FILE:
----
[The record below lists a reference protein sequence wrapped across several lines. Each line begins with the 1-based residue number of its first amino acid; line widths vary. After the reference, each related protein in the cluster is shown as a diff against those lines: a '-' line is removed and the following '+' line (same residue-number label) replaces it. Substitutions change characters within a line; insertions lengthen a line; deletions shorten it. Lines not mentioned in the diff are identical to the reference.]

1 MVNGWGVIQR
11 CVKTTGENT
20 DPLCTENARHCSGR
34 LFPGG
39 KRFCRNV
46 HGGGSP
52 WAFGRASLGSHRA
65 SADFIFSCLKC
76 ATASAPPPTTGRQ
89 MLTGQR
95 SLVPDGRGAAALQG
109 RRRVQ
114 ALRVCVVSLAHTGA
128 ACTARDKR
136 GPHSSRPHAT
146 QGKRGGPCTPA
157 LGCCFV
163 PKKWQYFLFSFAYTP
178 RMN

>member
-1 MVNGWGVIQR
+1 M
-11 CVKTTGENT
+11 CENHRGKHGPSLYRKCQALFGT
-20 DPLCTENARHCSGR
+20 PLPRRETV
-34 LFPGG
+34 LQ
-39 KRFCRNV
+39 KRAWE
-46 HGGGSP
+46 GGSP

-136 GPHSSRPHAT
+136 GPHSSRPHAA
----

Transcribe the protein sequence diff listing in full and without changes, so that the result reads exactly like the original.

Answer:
[The record below lists a reference protein sequence wrapped across several lines. Each line begins with the 1-based residue number of its first amino acid; line widths vary. After the reference, each related protein in the cluster is shown as a diff against those lines: a '-' line is removed and the following '+' line (same residue-number label) replaces it. Substitutions change characters within a line; insertions lengthen a line; deletions shorten it. Lines not mentioned in the diff are identical to the reference.]

1 MVNGWGVIQR
11 CVKTTGENT
20 DPLCTENARHCSGR
34 LFPGG
39 KRFCRNV
46 HGGGSP
52 WAFGRASLGSHRA
65 SADFIFSCLKC
76 ATASAPPPTTGRQ
89 MLTGQR
95 SLVPDGRGAAALQG
109 RRRVQ
114 ALRVCVVSLAHTGA
128 ACTARDKR
136 GPHSSRPHAT
146 QGKRGGPCTPA
157 LGCCFV
163 PKKWQYFLFSFAYTP
178 RMN

>member
-1 MVNGWGVIQR
+1 M
-11 CVKTTGENT
+11 CENHRGKHGPSLYRKCQALFGT
-20 DPLCTENARHCSGR
+20 PLPRRETV
-34 LFPGG
+34 LQ
-39 KRFCRNV
+39 KRAWE
-46 HGGGSP
+46 GGSP

-136 GPHSSRPHAT
+136 GPHSSRPHAA